JOURNAL ARTICLE

Simultaneous non-surgical removal and insertion of peritoneal dialysis catheters for defective drainage: a bedside, day case technique

C W McIntyre, R J Fluck
Clinical Nephrology 2002, 57 (6): 462-7
12078951

BACKGROUND: Outflow failure of peritoneal dialysis catheters is a commonly encountered problem. It may be possible to reposition the catheter by a variety of means, but this can be problematical and has variable long-term success. Commonly surgical catheter exchange is utilized, entailing inconvenience, expense and often, a reliance on temporary hemodialysis. We describe a technique allowing exchange of poorly functioning catheters with a relatively simple outpatient/day case percutaneous technique, allowing the continuation of peritoneal dialysis.

METHODS: We report percutaneous exchange of 25 peritoneal dialysis catheters in 21 patients. The exchanges were performed under local anesthesia with a degree of sedation (if required). It involved the dissection down the distal cuff of the catheter and mobilization of the catheter below it. This was followed by division of the catheter, allowing passage of a guide wire into the peritoneal cavity and insertion of a further peel away sheath and insertion of a new catheter. The new catheter was tunneled out of the existing exit site after removal of the extraperitoneal portion of the old catheter by traction.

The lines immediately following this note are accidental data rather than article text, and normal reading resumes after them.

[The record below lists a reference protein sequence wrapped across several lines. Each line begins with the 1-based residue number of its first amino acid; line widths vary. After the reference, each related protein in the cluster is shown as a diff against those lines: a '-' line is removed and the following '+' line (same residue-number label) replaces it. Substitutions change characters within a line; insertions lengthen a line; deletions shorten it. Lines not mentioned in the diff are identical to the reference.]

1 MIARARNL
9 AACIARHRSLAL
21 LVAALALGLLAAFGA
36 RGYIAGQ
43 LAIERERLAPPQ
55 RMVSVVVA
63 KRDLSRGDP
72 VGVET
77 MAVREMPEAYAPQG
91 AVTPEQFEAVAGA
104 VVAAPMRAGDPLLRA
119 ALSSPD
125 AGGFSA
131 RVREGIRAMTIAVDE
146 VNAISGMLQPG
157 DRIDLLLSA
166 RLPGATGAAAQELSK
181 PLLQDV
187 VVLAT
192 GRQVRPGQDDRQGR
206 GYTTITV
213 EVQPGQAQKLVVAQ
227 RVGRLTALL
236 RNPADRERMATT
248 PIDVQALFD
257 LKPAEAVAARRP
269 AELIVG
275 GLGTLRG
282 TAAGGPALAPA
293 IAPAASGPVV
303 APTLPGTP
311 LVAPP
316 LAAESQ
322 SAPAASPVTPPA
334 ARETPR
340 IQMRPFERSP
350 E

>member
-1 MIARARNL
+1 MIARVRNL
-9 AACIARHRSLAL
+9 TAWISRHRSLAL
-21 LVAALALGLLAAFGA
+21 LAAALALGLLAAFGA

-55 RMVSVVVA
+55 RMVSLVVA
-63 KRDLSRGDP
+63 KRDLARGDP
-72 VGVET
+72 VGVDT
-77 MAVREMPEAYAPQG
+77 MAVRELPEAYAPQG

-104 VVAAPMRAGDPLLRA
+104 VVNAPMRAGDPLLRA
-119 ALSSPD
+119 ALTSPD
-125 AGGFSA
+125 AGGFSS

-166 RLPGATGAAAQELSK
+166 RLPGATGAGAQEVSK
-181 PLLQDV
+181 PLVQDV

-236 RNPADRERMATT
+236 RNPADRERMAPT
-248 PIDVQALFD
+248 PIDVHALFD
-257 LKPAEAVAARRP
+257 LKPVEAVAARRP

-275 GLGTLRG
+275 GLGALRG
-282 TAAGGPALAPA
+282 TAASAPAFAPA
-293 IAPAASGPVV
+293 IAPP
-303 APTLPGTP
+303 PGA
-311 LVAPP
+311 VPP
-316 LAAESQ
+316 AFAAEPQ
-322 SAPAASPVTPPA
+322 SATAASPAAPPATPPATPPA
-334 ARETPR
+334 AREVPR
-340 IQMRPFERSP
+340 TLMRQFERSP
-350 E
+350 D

RESULTS: Outflow failure was associated with fecal loading and malposition of the catheter in 14 out of the 21 patients. Exchange of catheter was successful in all the patients with good pelvic positioning of the replacement catheter in all but 1 of the cases. The mean period until the reinstitution of peritoneal dialysis was 5.1 days (range 0-14 days). Temporary hemodialysis was not required for any of the patients. One patient exhibited a small leak of peritoneal dialysis fluid after insertion, but this had spontaneously resolved within 6 days. Protracted satisfactory function of the peritoneal dialysis catheters was obtained in all but 1 of the patients (mean follow-up 51 weeks, range 11-73 weeks).

CONCLUSIONS: We conclude that exchange of peritoneal dialysis catheters for problems with dialysate drainage, utilizing a non-invasive percutaneous technique is both effective and safe.

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